I was very young, maybe about 9 years old or so. I was much like my oldest boy is now. Sweet, sensitive, helpful and always wanting to be part of whatever was going on.
I was also a little pudgy thing back then. Of course, that part hasn’t changed all that much… however I have made a LOT of progress since then and look forward to showing you how I did it!
But back to the Angel story.
My Dad and I went hunting. It was one of the last weeks of November and we were up on a high bluff above the property. The property had been logged off nicely. Only trees that showed distress or had some damage were cut down. This is a good way to log, not just clear cutting everything. As a result some of the old logging roads were still up there and while they hadn’t been used in many years, they were still passable.
My dad took a shot at a deer but hadn’t got it. I was getting cold and it was time to head back down the hill. My dad turned around on top of the bluff on the old logging road. When he had the back wheels of the old pick up in the middle of the logging road, the truck started to spin on the icy grass. We couldn’t go forward as that was the end of the road and the cliff started. We couldn’t go backwards because of the icy grass and the tires just weren’t getting any traction.
On the 29th February I went with Jessica to the School of Optometry and Vision Science at UNSW so that she could participate in part II of a Masters or Doctorate thesis on the Urban Environment, specifically the Philosophy of Visual space with regards to future architecture to assist those with low vision.
Jessica had participated last year in a very arduous session determining the best environment in which the visually impaired might navigate the shopping Centre or other public spaces. Being legally blind this was a fair test but a very long one leaving her reluctant to continue again this year. The most important issue being the skewed results of a subject whose vision had moved from almost none to better than average in the space of a year.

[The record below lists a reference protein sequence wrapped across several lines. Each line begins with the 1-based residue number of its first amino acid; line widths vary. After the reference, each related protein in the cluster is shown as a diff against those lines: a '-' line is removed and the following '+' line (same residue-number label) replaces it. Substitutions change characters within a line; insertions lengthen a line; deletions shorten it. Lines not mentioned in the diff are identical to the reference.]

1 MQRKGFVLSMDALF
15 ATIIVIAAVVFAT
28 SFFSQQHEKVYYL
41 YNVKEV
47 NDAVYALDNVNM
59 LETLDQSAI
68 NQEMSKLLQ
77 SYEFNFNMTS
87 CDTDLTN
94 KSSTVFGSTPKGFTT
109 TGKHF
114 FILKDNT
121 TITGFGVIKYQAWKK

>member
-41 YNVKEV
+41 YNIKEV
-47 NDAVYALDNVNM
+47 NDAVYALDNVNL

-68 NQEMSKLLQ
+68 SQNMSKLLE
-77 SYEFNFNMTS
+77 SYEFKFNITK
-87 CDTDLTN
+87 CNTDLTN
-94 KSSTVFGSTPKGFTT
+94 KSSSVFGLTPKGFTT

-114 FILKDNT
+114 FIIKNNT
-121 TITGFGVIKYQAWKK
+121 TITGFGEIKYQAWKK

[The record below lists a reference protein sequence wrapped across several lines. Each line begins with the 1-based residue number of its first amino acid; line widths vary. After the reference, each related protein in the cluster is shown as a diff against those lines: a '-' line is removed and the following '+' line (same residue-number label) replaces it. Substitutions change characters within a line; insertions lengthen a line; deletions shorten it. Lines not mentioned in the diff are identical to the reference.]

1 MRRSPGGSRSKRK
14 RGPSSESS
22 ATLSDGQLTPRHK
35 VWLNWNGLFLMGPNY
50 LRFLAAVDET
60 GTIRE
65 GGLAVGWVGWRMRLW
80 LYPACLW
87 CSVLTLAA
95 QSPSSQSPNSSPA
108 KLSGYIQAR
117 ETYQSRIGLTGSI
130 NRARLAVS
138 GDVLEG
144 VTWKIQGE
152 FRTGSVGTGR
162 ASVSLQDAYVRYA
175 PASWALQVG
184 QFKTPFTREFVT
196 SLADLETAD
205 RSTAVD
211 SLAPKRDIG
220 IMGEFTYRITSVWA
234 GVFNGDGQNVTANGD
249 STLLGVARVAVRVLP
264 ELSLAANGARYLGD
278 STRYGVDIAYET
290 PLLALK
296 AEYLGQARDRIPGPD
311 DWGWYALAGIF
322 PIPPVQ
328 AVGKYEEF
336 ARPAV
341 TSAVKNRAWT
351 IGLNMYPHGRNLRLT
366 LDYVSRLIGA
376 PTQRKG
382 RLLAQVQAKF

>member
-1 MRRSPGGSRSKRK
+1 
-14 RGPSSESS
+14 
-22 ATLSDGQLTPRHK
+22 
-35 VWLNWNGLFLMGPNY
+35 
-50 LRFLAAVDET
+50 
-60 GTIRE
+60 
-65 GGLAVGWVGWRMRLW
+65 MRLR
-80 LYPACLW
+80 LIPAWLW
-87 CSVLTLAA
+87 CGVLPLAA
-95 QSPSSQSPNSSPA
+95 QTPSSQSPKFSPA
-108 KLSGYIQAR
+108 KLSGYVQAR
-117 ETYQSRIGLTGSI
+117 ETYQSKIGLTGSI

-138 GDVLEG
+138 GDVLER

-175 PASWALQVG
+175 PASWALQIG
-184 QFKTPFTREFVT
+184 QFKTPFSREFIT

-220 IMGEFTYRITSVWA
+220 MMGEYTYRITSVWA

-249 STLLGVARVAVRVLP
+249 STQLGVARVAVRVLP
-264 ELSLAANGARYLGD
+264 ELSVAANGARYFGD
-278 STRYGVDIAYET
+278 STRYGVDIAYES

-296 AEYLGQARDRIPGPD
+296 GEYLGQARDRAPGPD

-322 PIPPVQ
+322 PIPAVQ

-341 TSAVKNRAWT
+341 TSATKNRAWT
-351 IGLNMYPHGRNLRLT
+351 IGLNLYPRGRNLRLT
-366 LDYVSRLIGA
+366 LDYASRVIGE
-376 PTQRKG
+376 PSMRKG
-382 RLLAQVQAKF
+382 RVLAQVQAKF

Firstly here is the Binocular Humphrey’s Field Test
Apart from the upper right quadrant of her visual field Jessica has regained practically all she lost including her outer fields – the Bilateral hemianopia has healed.
I took these photos with my disability phone, its camera is not so good but they are not too bad. The Tutor and students recorded the session on tape and took photographs, participants were given various building exteriors and interiors to view and describe. Asked questions about what might be improved, colour charts were used by the students in their photographs, participants were asked to use logic to determine what might be around a corner or up a flight of stairs depending on the perceived visual clues.
Jessica received an UNSW refillable ball point pen for her participation.
In life we always preserve and protect that which is of value to us; Money is valuable and therefore we work really hard to make money and after we have accumulated a bit of it we seek out the most efficient ways to manage the money that we have earned, we invest it, save it and …
Simply put, a cataract is a “clouding” of the lens in your eye. The lens, located just behind the iris, or the coloured part of your eye,
works like the lens of a camera. It picks up images, then focuses the lights, colours, and shapes on the retina – the transmitter located at the back of your
eye that sends the images to your brain.
CATARACT SURGERY – this link takes you through to Eye health Northwest.
Where the answers to most of your questions regarding cataracts can be
Corneal transplantation What is the cornea?
The cornea is the transparent tissue on the front part of the eye. Not only is it important for the structural integrity of the eye, but its curvature and clarity helps the eye focus. A healthy cornea is required for normal vision. Diseases and injuries of the cornea are an important cause of blindness in our community.
“What is corneal transplantation?
A corneal transplant is the way of removing your damaged cornea and replacing it with a healthy cornea from the eye of a suitable donor. The donor will be a person who has (or whose family has) given consent for their corneas to be used for medical purposes after their death. The donor cornea is thoroughly checked and prepared to ensure there is no possibility of it being infected.